When he heard that his father was terminally ill, he flew back just in time to say goodbye. It was devastating. The last time he had seen his father, they had driven his car from Edwards AFB to Texas, where his parents lived, just before his move to England and he cherished the memory of the time they had spent together.
While living through this jolt, he still wrestled with his dream of becoming an astronaut. Was it something God wanted for him? Was the timing right? He thought of a Bible verse that read, “Delight yourself in the Lord and He will give you the desires of your heart. (Psalms 37:4)” He had to analyze the real desires of his heart. “I want to be an astronaut” felt like a knee-jerk answer by this point. If he had become an astronaut in one of his previous attempts, he might have sacrificed his family or his relationship with God, losses that he would have regretted for the rest of his life. He finally decided to try and live a God-centered life and be a good father and husband and let Him take care of the rest. He prayed that if God didn’t plan for Rick Husband to become an astronaut, He would take the desire away.
The desire remained in the back of Husband’s mind and, in March 1992, he decided to fill out another application. He wrestled with the fact that he had lied about wearing hard contacts on the last one and decided to be honest this time. He spent an entire two-hour drive to the nearest post office wrestling with doubts. Would NASA realize that he had lied and just toss the application this time? However, he felt like God was encouraging him in the back of his mind and he dropped it in the mail. “Okay, Lord, let’s just see what happens,” he later said of his feelings at the time.
The next day, Husband heard that there was going to be a space shuttle briefing for anyone who wanted to attend. While at the briefing, he recognized an ESA astronaut named Jean Claude Nicollier, who had been working at NASA the last time Husband had applied and had let him sit in on a Shuttle simulation session. It was like God was sending him a signal that he had done the right thing.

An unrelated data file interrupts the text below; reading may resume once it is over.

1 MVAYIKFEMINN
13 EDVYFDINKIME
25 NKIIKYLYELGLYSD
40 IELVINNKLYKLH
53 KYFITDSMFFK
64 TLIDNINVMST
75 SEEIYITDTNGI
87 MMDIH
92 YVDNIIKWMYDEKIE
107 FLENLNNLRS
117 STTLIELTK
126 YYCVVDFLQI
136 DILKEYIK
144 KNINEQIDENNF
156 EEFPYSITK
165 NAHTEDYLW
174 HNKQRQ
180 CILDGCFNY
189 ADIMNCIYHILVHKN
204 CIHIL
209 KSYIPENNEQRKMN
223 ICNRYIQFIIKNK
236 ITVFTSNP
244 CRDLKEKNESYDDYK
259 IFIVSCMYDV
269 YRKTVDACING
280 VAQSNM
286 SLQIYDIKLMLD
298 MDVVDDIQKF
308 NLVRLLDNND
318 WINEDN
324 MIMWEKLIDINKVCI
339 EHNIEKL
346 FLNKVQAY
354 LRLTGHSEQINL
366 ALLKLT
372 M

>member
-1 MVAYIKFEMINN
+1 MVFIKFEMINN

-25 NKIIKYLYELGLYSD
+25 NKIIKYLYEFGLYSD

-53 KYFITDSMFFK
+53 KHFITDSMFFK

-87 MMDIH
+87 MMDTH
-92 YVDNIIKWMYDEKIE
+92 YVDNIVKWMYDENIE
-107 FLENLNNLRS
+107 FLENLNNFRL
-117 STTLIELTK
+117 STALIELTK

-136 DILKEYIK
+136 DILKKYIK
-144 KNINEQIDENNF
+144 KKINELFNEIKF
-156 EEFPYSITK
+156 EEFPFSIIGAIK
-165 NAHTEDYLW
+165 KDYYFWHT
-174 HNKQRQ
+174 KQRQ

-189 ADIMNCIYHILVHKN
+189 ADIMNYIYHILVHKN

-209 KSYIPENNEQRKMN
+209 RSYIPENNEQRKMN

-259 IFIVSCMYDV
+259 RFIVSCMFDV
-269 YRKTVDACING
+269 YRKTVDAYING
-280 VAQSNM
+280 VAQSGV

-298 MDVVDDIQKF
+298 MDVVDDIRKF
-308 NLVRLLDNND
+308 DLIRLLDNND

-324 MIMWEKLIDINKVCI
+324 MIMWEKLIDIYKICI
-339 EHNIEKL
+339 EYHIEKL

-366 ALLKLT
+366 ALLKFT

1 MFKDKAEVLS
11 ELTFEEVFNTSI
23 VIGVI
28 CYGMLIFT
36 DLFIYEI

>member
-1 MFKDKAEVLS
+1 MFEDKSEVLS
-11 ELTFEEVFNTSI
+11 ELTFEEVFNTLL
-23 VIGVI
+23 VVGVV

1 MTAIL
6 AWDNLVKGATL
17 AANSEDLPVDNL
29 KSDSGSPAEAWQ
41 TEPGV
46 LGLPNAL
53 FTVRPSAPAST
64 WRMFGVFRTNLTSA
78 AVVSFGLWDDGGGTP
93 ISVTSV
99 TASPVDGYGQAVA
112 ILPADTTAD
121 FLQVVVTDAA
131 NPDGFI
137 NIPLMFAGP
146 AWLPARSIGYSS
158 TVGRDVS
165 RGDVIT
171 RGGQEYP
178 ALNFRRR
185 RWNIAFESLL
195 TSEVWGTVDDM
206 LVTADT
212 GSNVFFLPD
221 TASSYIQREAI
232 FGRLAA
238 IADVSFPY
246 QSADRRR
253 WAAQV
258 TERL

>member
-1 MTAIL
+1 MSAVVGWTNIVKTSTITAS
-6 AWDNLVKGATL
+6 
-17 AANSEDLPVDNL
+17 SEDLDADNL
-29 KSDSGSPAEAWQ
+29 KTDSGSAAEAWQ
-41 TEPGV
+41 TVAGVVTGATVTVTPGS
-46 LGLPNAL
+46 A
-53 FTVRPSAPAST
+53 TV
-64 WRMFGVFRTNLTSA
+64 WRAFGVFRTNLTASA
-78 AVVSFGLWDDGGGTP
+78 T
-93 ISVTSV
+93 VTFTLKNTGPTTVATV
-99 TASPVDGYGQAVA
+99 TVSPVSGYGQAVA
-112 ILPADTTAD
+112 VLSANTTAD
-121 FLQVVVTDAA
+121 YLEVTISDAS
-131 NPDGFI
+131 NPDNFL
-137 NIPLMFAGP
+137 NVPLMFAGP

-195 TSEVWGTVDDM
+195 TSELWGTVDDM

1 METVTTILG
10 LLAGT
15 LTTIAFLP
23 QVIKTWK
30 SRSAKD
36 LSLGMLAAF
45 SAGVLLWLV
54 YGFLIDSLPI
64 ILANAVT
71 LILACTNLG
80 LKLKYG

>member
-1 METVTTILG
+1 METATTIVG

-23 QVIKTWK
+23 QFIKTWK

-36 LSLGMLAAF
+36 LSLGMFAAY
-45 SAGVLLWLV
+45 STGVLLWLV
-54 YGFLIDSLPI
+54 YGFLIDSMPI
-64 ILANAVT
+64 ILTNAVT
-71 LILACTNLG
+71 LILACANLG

He had to wait more than a year for word that he had made the list of potential candidates. Friends reported getting calls from the FBI and NASA, asking about Rick Husband. He took that as a sign that NASA was interested and was covering the usual bases. Finally, Husband got the call he had been hoping for. He was going to return to the United States for interviews.
He had a better idea of what to expect this time around. With friends and family praying for him, he felt that he was able to hold his ground and even improved on a test of his vision. Even so, he knew it was going to be close. Every applicant was qualified to be an astronaut and NASA’s final selection could come down to minor details. Still, he felt that God would vindicate him and he celebrated the end of the process by splurging on a rental car so he could have a burger and milkshake at a favorite local burger place.